Little Geek.

Bell and Howell 16mm Movie Projector. Not my photo.

My second grade teacher was Mrs. Hayden. Situated in Room 108, Mrs. Hayden and second grade is probably the year I best remember from my elementary school years. Spelling tests included the word “deer”, when used in a sentence. We added and subtracted multiple columns of numbers. I was in the most advanced of the reading groups (there were three) and, if I’m remembering correctly, we went through two books of the Lippincott Early Reader series (maybe C and D?).

We had our desks arranged in rows and I sat in the back corner by the sink. Occasionally Mrs. Hayden would let me turn my desk sideways against the wall as I worked on my “seat work”. I wasn’t in trouble or anything, I think she just knew I needed a change of scenery once in a while. She smiled nicely and chatted with us in a way that made us feel like little adults. I remember one lunch time she told us her first name and that her husband was a barber. She lived in the next town over and drove through the snow to come to school everyday.

Mrs. Hayden knew I was a little geek; I was fascinated with the built-in vacuum system that we’d hold the blackboard erasers against on Friday afternoons to clean out the chalk dust. When the clock stopped (along with all the other clocks in the school), she let me go down to the office to turn in the attendance cards, where I watched the repairman work on the clock hanging behind Mrs. Youngs’ (the principal’s secretary) desk.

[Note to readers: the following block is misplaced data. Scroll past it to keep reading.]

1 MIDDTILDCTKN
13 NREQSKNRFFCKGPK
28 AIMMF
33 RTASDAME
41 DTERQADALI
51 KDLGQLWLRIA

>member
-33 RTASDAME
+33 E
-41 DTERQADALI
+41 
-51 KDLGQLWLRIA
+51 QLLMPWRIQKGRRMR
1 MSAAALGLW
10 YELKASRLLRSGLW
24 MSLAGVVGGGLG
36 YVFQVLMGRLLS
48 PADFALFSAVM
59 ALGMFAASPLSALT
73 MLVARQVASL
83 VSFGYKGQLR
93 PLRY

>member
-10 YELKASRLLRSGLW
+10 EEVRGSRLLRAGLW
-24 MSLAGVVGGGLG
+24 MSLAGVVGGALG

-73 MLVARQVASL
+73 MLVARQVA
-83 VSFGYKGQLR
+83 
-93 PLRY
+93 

But most importantly in my second grade mind, Mrs. Hayden designated me as the person to run the Bell and Howell (or sometimes Singer) movie projector when it was time to watch 16 mm movies. At the beginning of the year she fumbled with the self-loading mechanism of the Bell and Howell projector and then I asked her if I could try loading it. I was successful and from that moment and throughout the year I ran the movie projector. I wore this as a huge badge of honor and only on one or two occasions did another person run the movie projector that year.

Perhaps my disappointment in those one or two occasions is why my desk was turned against the wall next to the sink.

Of all the teachers I had during my elementary years through the end of Grade Six, Mrs. Hayden was the one that really “got” me. I felt comfortable around her, I felt like I learned around her, and I excelled at my studies that year. She never seemed to get angry when someone was misbehaving, in fact, I don’t remember any incidents of anyone misbehaving that year.

Today our home in Chicago is situated near the old Bell and Howell factory complex where they made those movie projectors. During my walks of exercise I often walk by “Bell & Howell Lofts” and I think of Mrs. Hayden. She retired nearly 20 years ago. I found her profile on Facebook a few years ago and she is still as pretty as I remember her to be back in 1975.

I hope when she looks back on her teaching career she smiles about her experiences with all those students as much as I do when remembering how she encouraged me to be a little geek.

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